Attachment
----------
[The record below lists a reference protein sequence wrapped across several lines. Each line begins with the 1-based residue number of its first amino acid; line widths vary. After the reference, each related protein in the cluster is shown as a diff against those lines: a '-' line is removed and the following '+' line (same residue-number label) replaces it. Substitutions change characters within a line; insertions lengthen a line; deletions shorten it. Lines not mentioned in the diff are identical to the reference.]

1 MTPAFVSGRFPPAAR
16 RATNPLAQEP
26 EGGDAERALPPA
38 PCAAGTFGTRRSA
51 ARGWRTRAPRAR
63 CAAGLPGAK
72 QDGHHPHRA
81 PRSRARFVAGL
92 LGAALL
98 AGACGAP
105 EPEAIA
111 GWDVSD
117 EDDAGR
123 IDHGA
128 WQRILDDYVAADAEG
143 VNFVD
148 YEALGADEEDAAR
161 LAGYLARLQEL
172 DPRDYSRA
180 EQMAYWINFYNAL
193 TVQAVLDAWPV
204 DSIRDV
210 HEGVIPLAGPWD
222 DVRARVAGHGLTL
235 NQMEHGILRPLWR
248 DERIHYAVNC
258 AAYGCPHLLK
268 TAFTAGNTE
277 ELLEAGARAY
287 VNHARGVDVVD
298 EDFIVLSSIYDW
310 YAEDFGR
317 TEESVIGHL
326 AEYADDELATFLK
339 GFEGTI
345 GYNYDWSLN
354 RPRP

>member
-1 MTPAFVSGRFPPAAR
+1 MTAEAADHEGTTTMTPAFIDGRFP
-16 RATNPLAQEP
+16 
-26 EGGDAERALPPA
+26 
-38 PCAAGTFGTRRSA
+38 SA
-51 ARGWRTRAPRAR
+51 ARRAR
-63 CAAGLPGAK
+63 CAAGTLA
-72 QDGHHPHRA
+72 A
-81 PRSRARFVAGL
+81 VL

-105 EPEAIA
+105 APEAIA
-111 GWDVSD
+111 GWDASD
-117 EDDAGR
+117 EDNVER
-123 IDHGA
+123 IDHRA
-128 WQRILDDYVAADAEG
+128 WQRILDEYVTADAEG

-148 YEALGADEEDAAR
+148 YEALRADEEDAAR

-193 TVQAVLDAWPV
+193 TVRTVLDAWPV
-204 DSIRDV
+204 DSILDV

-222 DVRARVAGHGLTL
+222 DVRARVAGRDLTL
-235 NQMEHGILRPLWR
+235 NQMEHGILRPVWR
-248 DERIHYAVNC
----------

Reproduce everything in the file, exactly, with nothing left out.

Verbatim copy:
[The record below lists a reference protein sequence wrapped across several lines. Each line begins with the 1-based residue number of its first amino acid; line widths vary. After the reference, each related protein in the cluster is shown as a diff against those lines: a '-' line is removed and the following '+' line (same residue-number label) replaces it. Substitutions change characters within a line; insertions lengthen a line; deletions shorten it. Lines not mentioned in the diff are identical to the reference.]

1 MTPAFVSGRFPPAAR
16 RATNPLAQEP
26 EGGDAERALPPA
38 PCAAGTFGTRRSA
51 ARGWRTRAPRAR
63 CAAGLPGAK
72 QDGHHPHRA
81 PRSRARFVAGL
92 LGAALL
98 AGACGAP
105 EPEAIA
111 GWDVSD
117 EDDAGR
123 IDHGA
128 WQRILDDYVAADAEG
143 VNFVD
148 YEALGADEEDAAR
161 LAGYLARLQEL
172 DPRDYSRA
180 EQMAYWINFYNAL
193 TVQAVLDAWPV
204 DSIRDV
210 HEGVIPLAGPWD
222 DVRARVAGHGLTL
235 NQMEHGILRPLWR
248 DERIHYAVNC
258 AAYGCPHLLK
268 TAFTAGNTE
277 ELLEAGARAY
287 VNHARGVDVVD
298 EDFIVLSSIYDW
310 YAEDFGR
317 TEESVIGHL
326 AEYADDELATFLK
339 GFEGTI
345 GYNYDWSLN
354 RPRP

>member
-1 MTPAFVSGRFPPAAR
+1 MTAEAADHEGTTTMTPAFIDGRFP
-16 RATNPLAQEP
+16 
-26 EGGDAERALPPA
+26 
-38 PCAAGTFGTRRSA
+38 SA
-51 ARGWRTRAPRAR
+51 ARRAR
-63 CAAGLPGAK
+63 CAAGTLA
-72 QDGHHPHRA
+72 A
-81 PRSRARFVAGL
+81 VL

-105 EPEAIA
+105 APEAIA
-111 GWDVSD
+111 GWDASD
-117 EDDAGR
+117 EDNVER
-123 IDHGA
+123 IDHRA
-128 WQRILDDYVAADAEG
+128 WQRILDEYVTADAEG

-148 YEALGADEEDAAR
+148 YEALRADEEDAAR

-193 TVQAVLDAWPV
+193 TVRTVLDAWPV
-204 DSIRDV
+204 DSILDV

-222 DVRARVAGHGLTL
+222 DVRARVAGRDLTL
-235 NQMEHGILRPLWR
+235 NQMEHGILRPVWR
-248 DERIHYAVNC